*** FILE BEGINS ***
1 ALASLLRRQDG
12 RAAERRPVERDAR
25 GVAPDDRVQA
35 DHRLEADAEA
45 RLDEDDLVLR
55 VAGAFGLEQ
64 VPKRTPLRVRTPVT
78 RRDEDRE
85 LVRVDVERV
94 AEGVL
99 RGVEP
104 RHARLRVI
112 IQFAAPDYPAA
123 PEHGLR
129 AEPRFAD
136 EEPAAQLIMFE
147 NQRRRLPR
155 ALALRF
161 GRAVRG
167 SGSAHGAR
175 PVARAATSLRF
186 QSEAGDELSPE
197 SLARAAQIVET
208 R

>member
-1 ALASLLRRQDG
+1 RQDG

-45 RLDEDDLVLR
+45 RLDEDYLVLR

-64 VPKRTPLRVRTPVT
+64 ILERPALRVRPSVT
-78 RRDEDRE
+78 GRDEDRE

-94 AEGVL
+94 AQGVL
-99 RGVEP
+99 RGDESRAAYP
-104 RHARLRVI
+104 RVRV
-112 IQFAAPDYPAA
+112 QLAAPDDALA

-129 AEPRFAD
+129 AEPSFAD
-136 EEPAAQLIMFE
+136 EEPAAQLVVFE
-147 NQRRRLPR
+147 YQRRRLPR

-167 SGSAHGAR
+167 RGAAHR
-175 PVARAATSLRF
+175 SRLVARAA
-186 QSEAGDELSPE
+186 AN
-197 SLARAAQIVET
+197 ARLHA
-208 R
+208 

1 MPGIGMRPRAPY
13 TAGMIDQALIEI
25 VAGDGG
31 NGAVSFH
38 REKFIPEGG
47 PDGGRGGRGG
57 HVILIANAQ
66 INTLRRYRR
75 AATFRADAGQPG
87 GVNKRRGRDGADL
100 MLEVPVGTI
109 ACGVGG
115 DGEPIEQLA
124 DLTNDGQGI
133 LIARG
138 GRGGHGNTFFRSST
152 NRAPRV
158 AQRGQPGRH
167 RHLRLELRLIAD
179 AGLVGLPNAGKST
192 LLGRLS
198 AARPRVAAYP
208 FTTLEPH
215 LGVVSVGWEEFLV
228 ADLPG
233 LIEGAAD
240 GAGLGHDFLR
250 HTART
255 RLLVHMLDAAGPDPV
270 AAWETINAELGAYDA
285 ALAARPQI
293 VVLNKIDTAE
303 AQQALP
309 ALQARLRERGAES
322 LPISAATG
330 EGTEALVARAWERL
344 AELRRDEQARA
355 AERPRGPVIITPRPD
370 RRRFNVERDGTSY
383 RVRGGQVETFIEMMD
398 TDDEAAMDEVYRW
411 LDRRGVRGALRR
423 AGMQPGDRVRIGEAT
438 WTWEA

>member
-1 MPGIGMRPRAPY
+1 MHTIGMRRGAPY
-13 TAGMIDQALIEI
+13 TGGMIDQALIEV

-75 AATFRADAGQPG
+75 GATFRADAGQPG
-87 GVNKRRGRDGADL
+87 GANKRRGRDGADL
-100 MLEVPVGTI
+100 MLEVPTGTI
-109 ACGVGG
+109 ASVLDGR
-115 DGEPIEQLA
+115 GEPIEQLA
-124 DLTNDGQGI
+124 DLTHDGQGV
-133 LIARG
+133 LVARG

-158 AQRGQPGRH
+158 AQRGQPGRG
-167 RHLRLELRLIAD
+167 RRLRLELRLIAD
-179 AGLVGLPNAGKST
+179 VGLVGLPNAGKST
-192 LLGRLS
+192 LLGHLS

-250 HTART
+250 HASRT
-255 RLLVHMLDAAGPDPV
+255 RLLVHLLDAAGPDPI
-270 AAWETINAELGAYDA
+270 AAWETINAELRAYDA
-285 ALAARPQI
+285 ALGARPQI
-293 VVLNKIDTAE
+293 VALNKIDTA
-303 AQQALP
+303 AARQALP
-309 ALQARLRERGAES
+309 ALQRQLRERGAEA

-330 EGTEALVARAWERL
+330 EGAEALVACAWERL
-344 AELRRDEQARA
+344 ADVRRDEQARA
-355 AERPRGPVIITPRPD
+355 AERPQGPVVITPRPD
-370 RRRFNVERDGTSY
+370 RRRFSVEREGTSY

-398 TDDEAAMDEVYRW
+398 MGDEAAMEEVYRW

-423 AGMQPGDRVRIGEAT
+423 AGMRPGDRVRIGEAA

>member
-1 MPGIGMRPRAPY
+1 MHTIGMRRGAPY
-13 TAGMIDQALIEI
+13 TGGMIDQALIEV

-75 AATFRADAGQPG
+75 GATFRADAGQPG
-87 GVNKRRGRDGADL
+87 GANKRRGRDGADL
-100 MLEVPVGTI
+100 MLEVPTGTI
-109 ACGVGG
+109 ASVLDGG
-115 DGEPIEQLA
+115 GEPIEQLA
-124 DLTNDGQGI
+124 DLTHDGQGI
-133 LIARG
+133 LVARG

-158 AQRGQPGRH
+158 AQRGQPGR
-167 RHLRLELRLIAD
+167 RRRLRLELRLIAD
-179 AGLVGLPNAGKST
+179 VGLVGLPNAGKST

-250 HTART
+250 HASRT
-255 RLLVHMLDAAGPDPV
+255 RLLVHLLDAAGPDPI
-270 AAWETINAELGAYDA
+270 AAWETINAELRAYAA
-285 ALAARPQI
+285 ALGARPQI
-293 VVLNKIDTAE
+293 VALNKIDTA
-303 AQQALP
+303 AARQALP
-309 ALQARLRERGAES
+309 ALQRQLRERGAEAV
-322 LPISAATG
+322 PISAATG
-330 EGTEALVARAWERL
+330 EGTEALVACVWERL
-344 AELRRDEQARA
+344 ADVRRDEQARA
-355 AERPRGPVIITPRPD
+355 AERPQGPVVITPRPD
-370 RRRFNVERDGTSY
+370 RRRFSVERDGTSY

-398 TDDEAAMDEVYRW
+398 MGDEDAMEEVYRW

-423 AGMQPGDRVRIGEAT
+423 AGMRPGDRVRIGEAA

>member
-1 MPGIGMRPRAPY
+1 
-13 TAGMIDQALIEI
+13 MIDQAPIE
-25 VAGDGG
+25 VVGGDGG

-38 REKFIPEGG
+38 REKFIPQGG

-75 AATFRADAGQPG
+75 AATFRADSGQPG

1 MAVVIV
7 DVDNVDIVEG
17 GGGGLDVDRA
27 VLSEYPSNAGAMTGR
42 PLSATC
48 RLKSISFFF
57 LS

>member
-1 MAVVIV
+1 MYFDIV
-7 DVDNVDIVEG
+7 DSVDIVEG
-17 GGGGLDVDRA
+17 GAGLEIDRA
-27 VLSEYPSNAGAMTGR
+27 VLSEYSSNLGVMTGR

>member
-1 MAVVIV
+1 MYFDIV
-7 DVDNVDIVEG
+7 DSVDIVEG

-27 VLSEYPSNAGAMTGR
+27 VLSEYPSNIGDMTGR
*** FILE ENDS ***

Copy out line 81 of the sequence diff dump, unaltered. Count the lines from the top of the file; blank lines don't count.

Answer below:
215 LGVVSVGWEEFLV